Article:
Leo Duncan was left “dazed and confused” when he was suddenly struck in the back of the head while watching footy with a friend at his Wodonga home.
The 75-year-old pensioner stood up in Wodonga Magistrates Court on Monday to face the man and woman accused of attacking him in his William Street home, then stealing $140 from him, on the afternoon of April 15.
Police allege Paul Branson, 46, and Lousie Bryson, 39, planned the assault, saying Bryson struck the victim with a wooden plank multiple times while the victim was in his home with Branson, who then stole money from his wallet.
The pair pleaded not guilty to the charges including armed robbery and were committed to stand trial in the County Court.
Mr Duncan said he did not see the weapon used in the attack before he was knocked unconscious for a short time.
“I was told by the doctors and nurses I would have been hit four or five times just from the marks,” he said.
“I knew it was Louise because as I fell, I got a look at her.”
Branson helped Mr Duncan to his chair after he regained consciousness and the elderly man pressed the panic alarm around his neck to alert emergency services.
He was taken to hospital and released then next day, when he discovered his wallet was missing cash.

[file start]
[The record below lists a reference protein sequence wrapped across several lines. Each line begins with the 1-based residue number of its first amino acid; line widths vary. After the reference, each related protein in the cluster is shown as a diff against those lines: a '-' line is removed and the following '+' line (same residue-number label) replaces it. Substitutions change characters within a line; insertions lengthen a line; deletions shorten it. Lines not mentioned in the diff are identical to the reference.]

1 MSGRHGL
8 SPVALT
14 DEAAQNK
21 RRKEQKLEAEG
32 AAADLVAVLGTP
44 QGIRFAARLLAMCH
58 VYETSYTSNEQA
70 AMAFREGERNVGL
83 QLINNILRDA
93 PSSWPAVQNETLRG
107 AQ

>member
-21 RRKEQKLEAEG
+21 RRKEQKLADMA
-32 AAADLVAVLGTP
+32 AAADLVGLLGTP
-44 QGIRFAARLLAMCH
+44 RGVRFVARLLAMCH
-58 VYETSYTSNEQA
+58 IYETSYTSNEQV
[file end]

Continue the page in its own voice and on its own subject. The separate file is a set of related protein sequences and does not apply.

Under cross-examination from Branson’s barrister Jacob Kantor, Mr Duncan admitted he and Bryson did not like each other.
The elderly man had served time in jail after being found guilty of two charges of indecent assault in 2011 for historical offences more than 40 years old.
He said Bryson had written the word “paedophile” on his car and set a running hose against the open screen door of his home.
Friend James Jacobs gave evidence that Branson made a confession as they walked to the Elgins bottle shop after the assault, saying “Louise hit him (Mr Duncan)”, but he told her “crack him harder” then took the man’s wallet from his pocket.
Acting Sergeant Andrew Leonard said Branson was not a suspect until police found he had cash in his wallet, despite witnesses saying he had been asking them for a loan earlier in the day.
Police had to ask him to leave when talking to Mr Duncan.
“I have no doubt Mr Branson had been drinking … He was very argumentative and bordering on volitile,” Acting Sergeant Leonard said.
“(Mr Duncan) was in pain, in tears – he was certainly distraught.”
The case was adjourned for a directions hearing in the County Court next week.